[By Zhou Tao/Shanghai Daily]
It's not even summer driving season yet and gas prices are already climbing.
Prices at the pump have increased 52 cents this year, and now stand at an average of US$3.81 a gallon, surpassing US$4 a gallon in several states and pushing uncomfortably close to the all-time high of US$4.11 set in July 2008.
Pundits are predicting gas could hit US$5 a gallon before the end of the year. Frustration is rising along with the cost of oil as Americans look for someone to blame.
Fingers are pointing in all directions: from Iran to China, Washington to Wall Street. In a recent national survey by the Pew Research Center and The Washington Post, when asked who is most responsible for rising gasoline prices, 18 percent of Americans pointed to President Obama and his administration, 14 percent fingered oil companies, 11 percent chalked it up to tensions with Iran or the threat of war or upheaval in the Middle East, and 4 percent pegged it on speculators or excessive Wall Street trading.
(Editor's note: Motorists across China, meanwhile, are facing record high fuel prices on Tuesday after the government raised rates by a larger than expected 6-7 percent to help refiners reduce losses.)
There is no single cause for oil to rise, say Wharton professors and energy experts. Overall, fluctuations in oil prices boil down to supply and demand.
The world is "pushing up against what's available in terms of producible oil," says Robert Ready, a finance professor at the University of Rochester's Simon School of Business who studies oil supply shocks.
As oil becomes more expensive to tap and the world demands more of it, there is increasing strain on the available supply, Ready notes. That means a single unexpected event - whether unrest in the Middle East, a pipeline explosion or a hurricane in the Gulf - can disrupt supply and send prices higher. "There just isn't slack out there," he says.
About a year ago, upheaval in Libya triggered a run-up in oil prices. This year, all eyes are on Iran, which is under pressure from the United States, Israel and Europe to suspend its nuclear research program. In February, a defiant Iran threatened to block the Strait of Hormuz, a narrow passage to the Persian Gulf that yields access to 20 percent of the world's oil.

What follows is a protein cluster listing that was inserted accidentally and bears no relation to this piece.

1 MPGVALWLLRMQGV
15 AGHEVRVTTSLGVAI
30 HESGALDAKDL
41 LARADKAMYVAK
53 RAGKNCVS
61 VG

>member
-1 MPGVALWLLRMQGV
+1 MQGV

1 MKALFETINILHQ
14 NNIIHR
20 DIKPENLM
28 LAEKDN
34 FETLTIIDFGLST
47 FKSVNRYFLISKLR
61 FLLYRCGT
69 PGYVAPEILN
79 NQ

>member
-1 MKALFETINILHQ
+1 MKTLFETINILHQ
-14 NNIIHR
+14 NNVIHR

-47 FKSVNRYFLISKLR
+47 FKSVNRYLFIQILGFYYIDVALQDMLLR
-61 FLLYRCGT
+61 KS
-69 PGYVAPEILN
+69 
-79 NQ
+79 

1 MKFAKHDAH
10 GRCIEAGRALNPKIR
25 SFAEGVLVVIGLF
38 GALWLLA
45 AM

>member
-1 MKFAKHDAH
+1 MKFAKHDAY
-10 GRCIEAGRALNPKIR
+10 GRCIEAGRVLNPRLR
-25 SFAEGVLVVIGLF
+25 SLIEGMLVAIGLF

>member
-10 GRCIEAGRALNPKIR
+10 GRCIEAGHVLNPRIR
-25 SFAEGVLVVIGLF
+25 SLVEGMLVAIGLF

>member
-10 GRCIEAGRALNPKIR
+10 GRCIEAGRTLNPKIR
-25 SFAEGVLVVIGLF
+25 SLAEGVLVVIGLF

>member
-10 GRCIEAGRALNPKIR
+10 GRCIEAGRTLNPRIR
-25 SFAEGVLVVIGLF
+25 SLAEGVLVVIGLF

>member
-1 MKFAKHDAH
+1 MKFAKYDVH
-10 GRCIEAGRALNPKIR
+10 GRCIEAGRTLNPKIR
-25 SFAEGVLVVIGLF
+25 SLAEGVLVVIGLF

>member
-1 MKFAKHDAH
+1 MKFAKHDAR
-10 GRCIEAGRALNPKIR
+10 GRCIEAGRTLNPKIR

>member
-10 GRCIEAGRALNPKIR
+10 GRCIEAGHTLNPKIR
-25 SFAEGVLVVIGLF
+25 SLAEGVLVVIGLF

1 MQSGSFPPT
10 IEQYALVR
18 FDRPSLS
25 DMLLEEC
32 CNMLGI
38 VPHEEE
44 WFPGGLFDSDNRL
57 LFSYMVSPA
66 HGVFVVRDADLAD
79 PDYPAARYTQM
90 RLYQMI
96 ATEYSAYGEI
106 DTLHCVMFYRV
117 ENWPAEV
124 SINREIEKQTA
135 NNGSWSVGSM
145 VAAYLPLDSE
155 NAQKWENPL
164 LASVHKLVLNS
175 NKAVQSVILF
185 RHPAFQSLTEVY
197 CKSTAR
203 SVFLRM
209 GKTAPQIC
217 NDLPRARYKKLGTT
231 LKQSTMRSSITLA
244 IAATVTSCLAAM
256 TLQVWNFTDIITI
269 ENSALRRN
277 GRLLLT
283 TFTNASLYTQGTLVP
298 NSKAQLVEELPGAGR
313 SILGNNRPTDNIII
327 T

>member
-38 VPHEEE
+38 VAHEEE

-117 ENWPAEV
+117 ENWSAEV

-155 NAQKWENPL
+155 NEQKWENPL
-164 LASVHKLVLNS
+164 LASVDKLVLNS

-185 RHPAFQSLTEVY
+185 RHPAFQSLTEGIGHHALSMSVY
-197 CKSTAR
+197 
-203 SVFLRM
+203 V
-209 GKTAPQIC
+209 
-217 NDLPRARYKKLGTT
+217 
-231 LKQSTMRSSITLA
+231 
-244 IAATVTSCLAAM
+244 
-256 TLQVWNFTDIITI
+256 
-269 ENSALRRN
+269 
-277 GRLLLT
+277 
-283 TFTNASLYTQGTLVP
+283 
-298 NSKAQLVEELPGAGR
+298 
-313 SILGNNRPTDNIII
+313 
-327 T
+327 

"Everybody is concerned that the Middle East could blow up in an unanticipated way," notes Howard Pack, a business and public policy professor at Wharton and co-author of "The Arab Economies in a Changing World."
The Middle East produces about 30 percent of the world's oil, so instability in the region can impact supply and drive up prices worldwide. Nevertheless, Iran is not the "dominant explanation" for rising oil prices, according to Pack. "More fundamentally, we still have this very rapid growth in China ... and India continues to grow," he points out.
Summer vs winter
Moreover, the price at the pump does not always correspond directly to a barrel of oil. Some price increases for gasoline are seasonal, says Avery Ash, manager of regulatory affairs for AAA, the Heathrow, Florida state, nonprofit that provides travel and roadside assistance.
In the US, for example, gas prices increase in the summer because gasoline is blended differently to reduce air pollution. The Environmental Protection Agency requires all gasoline sold after June 1 to be a "summer grade" gasoline, a blend that contains more additives and less butane than winter-grade gasoline. Because of its different ingredients, winter gasoline blends are about 6 cents a gallon cheaper to produce than summer blends, Ash says.
Getting more oil online won't happen quickly. New supplies have been discovered in the tar sands in Canada, shale oil in the US and pre-salt deposits in Brazil, but extracting it could take time. "We have all sorts of new supplies we've discovered, but they're years away from being in the market," says Wharton management professor Witold Henisz.